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Office Landlords: What’s Your Batting Average? 6 Tips For a Higher Batting Average in Terms of Leasing Your Office Spaces

Office Landlords:  What’s Your Batting Average?  6 Tips For a Higher Batting Average in Terms of Leasing Your Office Spaces
By: Steve Eisenshtadt, Senior Vice President, SIOR, CCIM, JD
Friedman Integrated Real Estate Solutions
CoStar Power Broker

Landlords, how has your leasing activity been recently at your office properties? Let me put it this way: What’s your batting average? If you aren’t sure, think of your batting average as showings with prospective tenants vs. signed leases. How many signed leases (hits) do you get vs. showings (at bats)? A landlord’s batting average can increase with the quality of conditions and the assistance of an expert-leasing agent. Consider these 6 tips to improve your batting average.

1. Staging

Office spaces need to look their best when being marketed to prospective tenants. Suites should be clean of all personal property left behind by the prior tenant. Space should be in “broom clean” condition. Lights and ceiling tiles should be bright, white and consistent.

Old School vs. New School: The “old school” office space has lots of offices. “New school” tenants want office spaces with more open space. Landlords should evaluate whether it makes sense to remove some “old school” spaces and demo them to bring in natural light. Ceiling tiles should be replaced where needed. A suite that was last renovated in the 1970’s or 1980’s is considered old and generally will not lease quickly.

Model Suite: Landlords would benefit by creating a model suite with new painted walls, new ceiling tiles and lights and carpeting. The benefit of a model suite is that prospective tenants and see a new space and smell the newness of a space. Model suites generally will lease more quickly. Once leased, moved on to another model suite.

2. Building Conditions

Much like vacant suites, the building’s common areas must be clean, newer and free of storage materials. Curb appeal is important. Your “at bat” with a prospective tenant will occur only one time for about 10 minutes. You will win or lose as soon as they walk in the door.

Common Areas:
Renovated common areas using new lighting and flooring where appropriate are important. Lobbies and hallways make a big impression.

Building Systems:
HVAC needs to be working well. Consider what it will take to earn an Energy Star Rating. Updating HVAC can help achieve Energy Star Rating. This is a differentiator, almost like hitting a fast-ball out of the park, as most buildings cannot make this “feel good” statement to prospective tenants. Energy Star Rating means the cost of utilities are lower than buildings that aren’t Energy Star Rated and the comfort of the environment will be superior in these buildings.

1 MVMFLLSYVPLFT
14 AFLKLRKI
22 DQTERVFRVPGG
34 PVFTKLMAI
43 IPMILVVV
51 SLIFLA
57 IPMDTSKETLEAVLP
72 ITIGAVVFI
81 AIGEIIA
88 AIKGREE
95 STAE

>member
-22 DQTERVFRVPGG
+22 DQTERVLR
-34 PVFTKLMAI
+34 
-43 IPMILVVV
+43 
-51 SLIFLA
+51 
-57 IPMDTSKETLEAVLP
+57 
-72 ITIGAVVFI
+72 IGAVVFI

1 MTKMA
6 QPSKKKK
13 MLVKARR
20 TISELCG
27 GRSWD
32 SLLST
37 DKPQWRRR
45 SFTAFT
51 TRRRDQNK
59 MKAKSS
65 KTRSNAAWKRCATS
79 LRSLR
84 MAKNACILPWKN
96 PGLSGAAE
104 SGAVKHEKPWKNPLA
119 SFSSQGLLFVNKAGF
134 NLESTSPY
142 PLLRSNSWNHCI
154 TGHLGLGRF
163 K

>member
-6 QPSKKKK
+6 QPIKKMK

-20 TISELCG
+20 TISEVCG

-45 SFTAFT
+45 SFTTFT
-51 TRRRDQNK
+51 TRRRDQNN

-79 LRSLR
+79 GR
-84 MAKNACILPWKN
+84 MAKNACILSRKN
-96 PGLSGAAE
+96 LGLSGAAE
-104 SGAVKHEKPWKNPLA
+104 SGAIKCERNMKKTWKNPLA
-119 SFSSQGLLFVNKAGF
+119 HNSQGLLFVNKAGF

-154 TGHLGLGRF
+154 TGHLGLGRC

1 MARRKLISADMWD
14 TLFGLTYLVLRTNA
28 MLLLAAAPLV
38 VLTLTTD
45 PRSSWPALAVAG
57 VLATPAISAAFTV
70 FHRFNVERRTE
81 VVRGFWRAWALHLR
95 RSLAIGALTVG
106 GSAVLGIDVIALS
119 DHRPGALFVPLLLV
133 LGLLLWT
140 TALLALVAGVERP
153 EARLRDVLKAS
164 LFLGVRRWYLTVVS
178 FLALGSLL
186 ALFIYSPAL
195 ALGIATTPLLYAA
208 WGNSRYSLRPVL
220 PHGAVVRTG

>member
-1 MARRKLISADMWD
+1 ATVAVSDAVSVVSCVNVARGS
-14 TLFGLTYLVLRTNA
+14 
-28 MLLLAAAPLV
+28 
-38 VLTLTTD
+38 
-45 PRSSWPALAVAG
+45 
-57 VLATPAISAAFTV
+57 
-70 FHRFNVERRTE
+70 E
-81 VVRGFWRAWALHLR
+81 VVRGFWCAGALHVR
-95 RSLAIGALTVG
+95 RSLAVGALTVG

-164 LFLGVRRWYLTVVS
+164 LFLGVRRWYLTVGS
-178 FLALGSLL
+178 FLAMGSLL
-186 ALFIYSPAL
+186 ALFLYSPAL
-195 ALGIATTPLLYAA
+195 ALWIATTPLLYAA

Exterior Grounds:
As prospects drive up to your property, the exterior grounds are the first things they will notice. Landscaping must look clean and updated. Colorful plantings and well-groomed grounds particularly near entrances are very important.

3. Pricing

The objective of the leasing agent is to maximize the rate per square foot and to get a standard to long-term lease. Landlords should work with a leasing agent who is experienced with current lease rates in the submarket; how the building is positioned with regard to competitive buildings in the submarket; and what concessions and tenant improvements are other landlords offering.

4. Aggressive Advertising

A good leasing agent will have first class marketing materials available including a flyer, clean and accurate floor plans and digital marketing.

Marketing Materials:
High-quality marketing materials go a long way to improve the property’s appeal. See my examples here:

http://www.friedmanrealestate.com/listing/wilshire-plaza-west/
http://www.friedmanrealestate.com/listing/28350-cabot-drive/

Multi-List Services:
The property should be advertised on the internet on sources such as CoStar, Loopnet, CPIX, Cityfeet and Craigslist. As more and more people search for information on the internet, it is important to post floor plans and photographs. I find I can essentially make a sale from the internet. The prospect will come to the building to see the spaces after it is satisfied that it has the information it needs.

Target Marketing:
A good landlord agent will target market to tenants located in the submarket. A dedicated marketing plan consisting of emails, direct mail, targeted prospect calls and Internet marketing to tenants in the submarket indicating the benefits of the property will keep the property front of mind with tenants.

5. Other Top Agents

Marketing to top office leasing agents is critical. Most tenants will have a tenant rep broker. Encourage agents to know of your vacancies and to show the building to their clients.

6. Excellent Presentation Skills

Tours:
Is your leasing agent too busy to show space and do they call your property manager and ask to leave a door unlocked for a prospective tenant or its broker?

A good leasing agent will always be prepared and present for all property tours. This is the leasing agent’s chance to “get up to bat.” A good leasing agent will know exactly the benefits to discuss and will be cognizant of the path of travel during the tour.

Proposals

6. Ability to be Agile

Offer to do a space plan (“test fit”). Engage the Tenant. Make proposals easy. Offer tenant improvements.

 

I specialize in leasing office buildings in metropolitan Detroit. If you would like to improve your batting average, please contact me.

Steve Eisenshtadt, CCIM, SIOR, JD
eisenshtadt-steve_edit
248-848-3535
Steve.Eisenshtadt@Freg.com

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